Every building has pipes in the wall. They are necessary. They don’t need to be seen, but they do need to be there and they need to function properly. They are hidden and out of the way, yet serve a vital purpose.
When it comes to church government, church structure, organizational flow charts, and other internals systems, the same is true. They need to be there but shouldn’t be overly visible to the average person in the church. They need to be like pipes in the wall – they work behind the scenes.
Instead, the mission, vision, and ministries of the church should be the most visible driving force in the church. Not its policies, procedures, rules, or regulations. Structure should be simple. It’s not necessary to create a lengthy document to cover every conceivable circumstance that might arise in our church. Think of it this way: We have bylaws, internal procedures, and chains of command that keep things running orderly, but we are free to do more if necessary – and we don’t need a Thomas Jefferson to write us an amendment to the bylaws get things done.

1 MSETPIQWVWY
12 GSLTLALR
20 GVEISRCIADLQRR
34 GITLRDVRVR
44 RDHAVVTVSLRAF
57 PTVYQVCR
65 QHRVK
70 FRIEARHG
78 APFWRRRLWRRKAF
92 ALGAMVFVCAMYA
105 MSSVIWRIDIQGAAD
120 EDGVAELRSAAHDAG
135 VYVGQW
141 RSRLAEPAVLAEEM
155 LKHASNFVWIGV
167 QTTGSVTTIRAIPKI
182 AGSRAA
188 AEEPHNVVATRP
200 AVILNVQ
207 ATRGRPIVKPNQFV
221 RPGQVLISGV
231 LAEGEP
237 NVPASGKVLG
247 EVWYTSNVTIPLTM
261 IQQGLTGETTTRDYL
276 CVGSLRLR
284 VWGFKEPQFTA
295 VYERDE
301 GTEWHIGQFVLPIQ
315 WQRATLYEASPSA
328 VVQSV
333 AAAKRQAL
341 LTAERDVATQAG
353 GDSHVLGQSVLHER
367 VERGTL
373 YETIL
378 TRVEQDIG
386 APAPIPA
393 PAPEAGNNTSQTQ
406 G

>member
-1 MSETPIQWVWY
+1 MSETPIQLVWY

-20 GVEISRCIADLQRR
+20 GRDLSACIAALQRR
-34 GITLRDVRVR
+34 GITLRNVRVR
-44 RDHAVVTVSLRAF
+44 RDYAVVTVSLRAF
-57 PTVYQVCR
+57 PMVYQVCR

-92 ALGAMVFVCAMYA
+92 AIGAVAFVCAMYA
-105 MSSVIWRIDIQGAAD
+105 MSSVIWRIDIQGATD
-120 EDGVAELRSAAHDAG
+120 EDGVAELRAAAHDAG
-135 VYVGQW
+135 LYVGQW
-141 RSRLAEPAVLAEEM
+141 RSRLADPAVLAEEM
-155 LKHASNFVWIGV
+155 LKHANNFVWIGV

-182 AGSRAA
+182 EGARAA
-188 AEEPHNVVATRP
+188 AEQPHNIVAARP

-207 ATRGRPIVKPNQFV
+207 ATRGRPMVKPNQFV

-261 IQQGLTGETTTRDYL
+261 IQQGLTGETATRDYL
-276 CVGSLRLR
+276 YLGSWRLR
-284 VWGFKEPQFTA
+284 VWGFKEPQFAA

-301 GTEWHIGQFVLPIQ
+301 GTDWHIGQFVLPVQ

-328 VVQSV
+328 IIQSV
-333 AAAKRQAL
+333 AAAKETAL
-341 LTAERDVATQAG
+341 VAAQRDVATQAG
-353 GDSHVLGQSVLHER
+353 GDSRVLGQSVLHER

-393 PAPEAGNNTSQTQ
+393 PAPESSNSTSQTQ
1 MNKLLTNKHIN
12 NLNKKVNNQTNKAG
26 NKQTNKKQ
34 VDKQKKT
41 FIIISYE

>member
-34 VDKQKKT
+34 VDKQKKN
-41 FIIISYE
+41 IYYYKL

Structures should serve the church (like pipes in the wall do) rather than the other way around. I once knew a church that had over fifteen committees running things. When the pastor wanted to hire a youth pastor, the personnel committee asked him to collect resumes. Then the finance committee got involved. By the time the other committees got involved in the process, four months had gone by. Everybody who had submitted a résumé was no longer available. That’s a broken system and this church was handicapped by its own structure.
You can read more about our systems here.